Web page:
Get a thing all back-asswards elbow-wise, bang on and on about it, change my mind and then have to start all over again. That’s my métier.
I just, as a young man, did not “get” Shirley MacLaine. At the time I was getting into cinema she had just starred in the transcendent Being There which I loved, but in the same decade she was in the easily resistible Terms of Endearment, Steel Magnolias and Cannonball Run II.
It was hard to see what all the fuss was about. And let’s not even start on the occultism and spirituality.
But as with Elizabeth Taylor, whose appeal also initially passed me by, I eventually had to execute a clumsy, public volte-face.
Liz I had written off as a gaudy, pie-damaging barrage balloon. Then I saw her in Giant and Cat On A Hot Tin Roof and things began to make more sense.
(And at this point I really must recommend a Google image search for Giant. What a lot of big things there are in the world!)
As with Liz, so with Shirley. The kooky dame in the bad films became somebody else entirely to me once I saw her throbbing bruise of a performance as the elfin, vulnerable, scrappy Miss Kubelik in The Apartment.
Scales. Eyes. Damascus. All of that.
The Apartment was Billy Wilder’s first film after the box office behemoth Some Like It Hot and expectations must have been pretty high. The Apartment certainly performed very respectably in financial terms and won a fair few Oscars as well. Nerds will already know that it was the last black and white film to win the best picture award until Schindler’s List thirty-three years later.
So it packed them in OK, but I wonder what contemporary audiences made of it. As this image of the poster shows the movie was sold as a comedy, but the bleakness of some of the story’s content must have induced at least a bit of dissonance in the people watching it. In this respect it reminds me of the bludgeoning campaign a few years ago for Slumdog Millionaire in which the film promoters enticed would-be ticket-buyers with the promise of a feelgood, singalong, family romp. The car-battery torture sequences were under-emphasised.
Wilder was never deterred by the seamier side of life. The Lost Weekend is as excoriating a depiction of alcoholism as you could wish for. Ace In The Hole still has a lot to teach us about the nature of the relationship between reporters and the reported. And Double Indemnity remains a spectacular illumination of the weakness of men in the presence of beauty.
Even high-concept comedy Some Like It Hot starts with what appears to be the St. Valentine’s Day Massacre.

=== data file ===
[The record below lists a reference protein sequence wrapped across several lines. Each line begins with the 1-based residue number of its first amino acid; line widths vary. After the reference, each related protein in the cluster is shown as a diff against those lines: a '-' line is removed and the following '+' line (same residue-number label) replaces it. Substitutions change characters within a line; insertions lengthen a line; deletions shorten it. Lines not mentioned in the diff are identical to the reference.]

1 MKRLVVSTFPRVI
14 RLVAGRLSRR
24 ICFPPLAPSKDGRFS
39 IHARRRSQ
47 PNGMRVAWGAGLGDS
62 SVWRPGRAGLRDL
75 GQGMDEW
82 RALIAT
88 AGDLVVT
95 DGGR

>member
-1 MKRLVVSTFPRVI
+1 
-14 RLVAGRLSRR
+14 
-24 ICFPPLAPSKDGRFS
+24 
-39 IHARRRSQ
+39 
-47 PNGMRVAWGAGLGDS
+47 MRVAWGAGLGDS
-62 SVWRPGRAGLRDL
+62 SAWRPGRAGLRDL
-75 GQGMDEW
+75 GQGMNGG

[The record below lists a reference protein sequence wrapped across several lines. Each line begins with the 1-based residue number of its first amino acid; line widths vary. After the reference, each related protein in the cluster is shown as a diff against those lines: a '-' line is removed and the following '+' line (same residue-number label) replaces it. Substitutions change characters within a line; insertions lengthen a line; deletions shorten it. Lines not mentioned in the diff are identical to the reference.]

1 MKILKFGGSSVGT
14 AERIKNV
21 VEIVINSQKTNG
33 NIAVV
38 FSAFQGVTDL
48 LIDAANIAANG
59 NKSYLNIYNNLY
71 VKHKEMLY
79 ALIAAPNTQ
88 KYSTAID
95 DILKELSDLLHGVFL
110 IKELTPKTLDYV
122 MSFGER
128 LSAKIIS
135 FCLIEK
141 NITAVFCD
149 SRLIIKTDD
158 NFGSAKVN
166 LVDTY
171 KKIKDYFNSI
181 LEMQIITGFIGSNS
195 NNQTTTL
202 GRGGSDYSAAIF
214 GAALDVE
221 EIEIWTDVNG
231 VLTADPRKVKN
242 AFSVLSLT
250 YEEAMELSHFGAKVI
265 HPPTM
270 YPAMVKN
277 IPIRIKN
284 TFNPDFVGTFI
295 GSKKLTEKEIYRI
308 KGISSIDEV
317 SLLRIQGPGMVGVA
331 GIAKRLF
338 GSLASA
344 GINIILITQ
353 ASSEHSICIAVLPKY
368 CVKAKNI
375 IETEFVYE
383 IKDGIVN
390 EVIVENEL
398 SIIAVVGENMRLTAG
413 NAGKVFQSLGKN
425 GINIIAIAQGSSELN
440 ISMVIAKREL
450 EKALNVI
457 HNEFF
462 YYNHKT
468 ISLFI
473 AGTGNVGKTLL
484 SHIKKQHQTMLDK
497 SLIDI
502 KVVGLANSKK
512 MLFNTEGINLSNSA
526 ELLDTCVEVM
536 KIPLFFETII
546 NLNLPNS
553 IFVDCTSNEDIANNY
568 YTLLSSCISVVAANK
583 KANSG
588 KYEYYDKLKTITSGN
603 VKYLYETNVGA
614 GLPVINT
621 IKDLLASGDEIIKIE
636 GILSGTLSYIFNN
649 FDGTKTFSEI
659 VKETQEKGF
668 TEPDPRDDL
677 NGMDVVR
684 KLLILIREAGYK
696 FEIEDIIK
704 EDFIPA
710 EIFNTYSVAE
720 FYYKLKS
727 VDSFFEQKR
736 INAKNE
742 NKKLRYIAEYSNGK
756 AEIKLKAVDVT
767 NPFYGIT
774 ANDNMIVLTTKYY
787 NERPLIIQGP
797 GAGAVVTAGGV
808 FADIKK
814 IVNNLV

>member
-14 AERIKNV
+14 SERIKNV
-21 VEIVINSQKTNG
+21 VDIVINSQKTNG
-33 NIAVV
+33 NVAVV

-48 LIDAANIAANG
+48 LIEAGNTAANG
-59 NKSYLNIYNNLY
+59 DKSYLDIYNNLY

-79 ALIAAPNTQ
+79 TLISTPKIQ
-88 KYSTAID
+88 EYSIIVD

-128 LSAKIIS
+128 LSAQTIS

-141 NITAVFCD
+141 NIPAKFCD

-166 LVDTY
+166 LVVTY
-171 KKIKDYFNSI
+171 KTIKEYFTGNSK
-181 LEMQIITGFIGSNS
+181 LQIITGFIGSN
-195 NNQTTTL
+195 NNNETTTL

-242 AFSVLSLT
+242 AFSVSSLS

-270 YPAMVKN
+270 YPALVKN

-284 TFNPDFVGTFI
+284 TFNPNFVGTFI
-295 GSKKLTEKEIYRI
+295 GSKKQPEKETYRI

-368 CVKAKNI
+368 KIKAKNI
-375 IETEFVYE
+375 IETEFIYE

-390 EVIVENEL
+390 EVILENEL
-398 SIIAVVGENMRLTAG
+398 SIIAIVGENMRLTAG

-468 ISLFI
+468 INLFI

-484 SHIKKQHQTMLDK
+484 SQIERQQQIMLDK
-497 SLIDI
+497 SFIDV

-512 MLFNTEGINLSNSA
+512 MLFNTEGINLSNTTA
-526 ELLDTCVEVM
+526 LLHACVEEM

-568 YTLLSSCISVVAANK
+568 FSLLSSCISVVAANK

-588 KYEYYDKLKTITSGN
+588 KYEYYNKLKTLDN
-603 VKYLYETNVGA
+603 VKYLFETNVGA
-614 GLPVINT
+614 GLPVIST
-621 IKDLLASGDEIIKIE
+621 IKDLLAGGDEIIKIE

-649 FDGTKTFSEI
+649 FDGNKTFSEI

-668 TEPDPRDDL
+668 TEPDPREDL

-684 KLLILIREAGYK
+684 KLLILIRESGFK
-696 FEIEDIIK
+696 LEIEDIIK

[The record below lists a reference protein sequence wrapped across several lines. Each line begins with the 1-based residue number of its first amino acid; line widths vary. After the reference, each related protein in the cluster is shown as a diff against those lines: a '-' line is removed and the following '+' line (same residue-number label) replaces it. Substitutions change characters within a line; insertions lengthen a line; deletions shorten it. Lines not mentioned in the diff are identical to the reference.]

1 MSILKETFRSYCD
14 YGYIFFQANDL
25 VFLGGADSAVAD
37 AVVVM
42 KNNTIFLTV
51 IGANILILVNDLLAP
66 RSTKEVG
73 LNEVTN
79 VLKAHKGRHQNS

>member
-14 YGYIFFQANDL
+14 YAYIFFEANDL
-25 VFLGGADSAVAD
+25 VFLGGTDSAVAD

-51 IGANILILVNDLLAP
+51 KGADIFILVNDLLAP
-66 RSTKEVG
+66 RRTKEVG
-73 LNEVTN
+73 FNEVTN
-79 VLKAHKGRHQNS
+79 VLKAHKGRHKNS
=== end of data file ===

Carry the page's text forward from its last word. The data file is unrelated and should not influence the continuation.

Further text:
There is certainly an underlying sardonic wit to a lot of The Apartment, but the actual events depicted in the plot (sexual harassment, workplace bullying, attempted suicide) are not themselves that funny. It’s a bit of a stretch to call it a comedy.
Jack Lemmon plays C.C. Baxter (C for Clarence, C for Clifford) better known as Buddy Boy, an insurance company worker who allows his apartment to be used by his office superiors for extramarital liaisons. The downside is that he frequently can’t use his own home and that his neighbours regard him as an indefatigable party monster. The upside is that the favour he has curried with his bosses secures him professional advancement.
This all changes when Baxter realises that the lift girl (MacLaine) he is infatuated with is being ruthlessly strung along by his boss Mr. Sheldrake (played with sinister, avuncular brilliance by Fred MacMurray).
How much are we prepared to sell ourselves for? This seems to be the question that the film (scripted by Wilder himself and long term writing partner I.A.L. Diamond) is asking. Baxter’s own personal enlightenment and subsequent Scrooge-like conversion follow as a result of seeing Miss Kubelik’s unshakable moral rigidity in action.
It’s dead good like, and I am always an emotional wreck by the time the movie’s justly famous last line rolls up.
That this works so well is secondarily dependent on the scalpel-sharp writing and the eminence of the supporting cast, but the principal strength, the axis about which all else revolves, is the utterly brilliant performance Jack Lemmon turns in.
The guy was a genius. I still can’t believe we lost him over ten years ago.
Lemmon’s reputation is chiefly as a comic actor, and this is understandable. His lightness of touch in this, Some Like It Hot, The Odd Couple and countless others is the stuff of master-classes, but I’m convinced he only had that comic authority because of the magisterial straight acting ability he possessed.
His performances in The China Syndrome, Days of Wine and Roses, Missing and Glengarry Glen Ross showcase this pretty convincingly. Hell, he’s even the standout in Airport 77 (sharks on a plane) as far as I’m concerned.
It’s crucial to the success of The Apartment that we love Baxter unconditionally despite being able to see how much of a supine twit he is being. Nobody could carry this off the way Lemmon does. Neither could anyone else be quite so accomplished doing the business with the hat: “it’s what they call the Junior Executive model”.
The Apartment was made a short five years before I was born but, Canaveral and Castro references notwithstanding, this feels like an artefact from another era. Seven years after The Apartment was made Bonnie and Clyde was released and Hollywood power shifted to a younger cadre, generally less concerned with narrative complexity and ambiguity of character.
Lord knows I love the Easy Riders, Raging Bulls generation, but this kind of film is where my main allegiance lies.
If you are emotionally tough enough for the pummelling you have to take to get to the end titles you will find the pay off well worth your time.
A fabulous film, Christmas-wise and otherwise-wise.